Das-Munshi J, Ashworth M, Dewey ME, et al. Type 2 diabetes mellitus in people with severe mental illness: inequalities by ethnicity and age. Cross-sectional analysis of 588 408 records from the UK. Diabet Med. 2017;34(7):916-924.
Das-Munshi, J., Ashworth, M., Dewey, M. E., Gaughran, F., Hull, S., Morgan, C., Nazroo, J., Petersen, I., Schofield, P., Stewart, R., Thornicroft, G., & Prince, M. J. (2017). Type 2 diabetes mellitus in people with severe mental illness: inequalities by ethnicity and age. Cross-sectional analysis of 588 408 records from the UK. Diabetic Medicine : a Journal of the British Diabetic Association, 34(7), 916-924. https://doi.org/10.1111/dme.13298
Das-Munshi J, et al. Type 2 Diabetes Mellitus in People With Severe Mental Illness: Inequalities By Ethnicity and Age. Cross-sectional Analysis of 588 408 Records From the UK. Diabet Med. 2017;34(7):916-924. PubMed PMID: 27973692.
* Article titles in AMA citation format should be in sentence-case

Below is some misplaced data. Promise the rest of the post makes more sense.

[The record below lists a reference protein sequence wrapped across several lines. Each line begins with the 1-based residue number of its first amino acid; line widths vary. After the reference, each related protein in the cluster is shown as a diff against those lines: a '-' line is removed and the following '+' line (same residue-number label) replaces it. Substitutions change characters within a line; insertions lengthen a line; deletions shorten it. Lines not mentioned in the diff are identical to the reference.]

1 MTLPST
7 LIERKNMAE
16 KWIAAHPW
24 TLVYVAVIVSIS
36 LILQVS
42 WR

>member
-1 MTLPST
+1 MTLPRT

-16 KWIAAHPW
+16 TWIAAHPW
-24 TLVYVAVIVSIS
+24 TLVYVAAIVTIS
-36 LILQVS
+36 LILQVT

TY - JOUR T1 - Type 2 diabetes mellitus in people with severe mental illness: inequalities by ethnicity and age. Cross-sectional analysis of 588 408 records from the UK. AU - Das-Munshi,J, AU - Ashworth,M, AU - Dewey,M E, AU - Gaughran,F, AU - Hull,S, AU - Morgan,C, AU - Nazroo,J, AU - Petersen,I, AU - Schofield,P, AU - Stewart,R, AU - Thornicroft,G, AU - Prince,M J, Y1 - 2017/01/30/ PY - 2016/12/05/accepted PY - 2016/12/16/pubmed PY - 2018/5/2/medline PY - 2016/12/16/entrez SP - 916 EP - 924 JF - Diabetic medicine : a journal of the British Diabetic Association JO - Diabet Med VL - 34 IS - 7 N2 - AIMS: To investigate whether the association of severe mental illness with Type 2 diabetes varies by ethnicity and age. METHODS: We conducted a cross-sectional analysis of data from an ethnically diverse sample of 588 408 individuals aged ≥18 years, registered to 98% of general practices (primary care) in London, UK. The outcome of interest was prevalent Type 2 diabetes. RESULTS: Relative to people without severe mental illness, the relative risk of Type 2 diabetes in people with severe mental illness was greatest in the youngest age groups. In the white British group the relative risks were 9.99 (95% CI 5.34, 18.69) in those aged 18-34 years, 2.89 (95% CI 2.43, 3.45) in those aged 35-54 years and 1.16 (95% CI 1.04, 1.30) in those aged ≥55 years, with similar trends across all ethnic minority groups. Additional adjustment for anti-psychotic prescriptions only marginally attenuated the associations. Assessment of estimated prevalence of Type 2 diabetes in severe mental illness by ethnicity (absolute measures of effect) indicated that the association between severe mental illness and Type 2 diabetes was more marked in ethnic minorities than in the white British group with severe mental illness, especially for Indian, Pakistani and Bangladeshi individuals with severe mental illness. CONCLUSIONS: The relative risk of Type 2 diabetes is elevated in younger populations. Most associations persisted despite adjustment for anti-psychotic prescriptions. Ethnic minority groups had a higher prevalence of Type 2 diabetes in the presence of severe mental illness. Future research and policy, particularly with respect to screening and clinical care for Type 2 diabetes in populations with severe mental illness, should take these findings into account. SN - 1464-5491 UR - https://www.unboundmedicine.com/medline/citation/27973692/Type_2_diabetes_mellitus_in_people_with_severe_mental_illness:_inequalities_by_ethnicity_and_age__Cross_sectional_analysis_of_588_408_records_from_the_UK_ L2 - https://doi.org/10.1111/dme.13298 DB - PRIME DP - Unbound Medicine ER -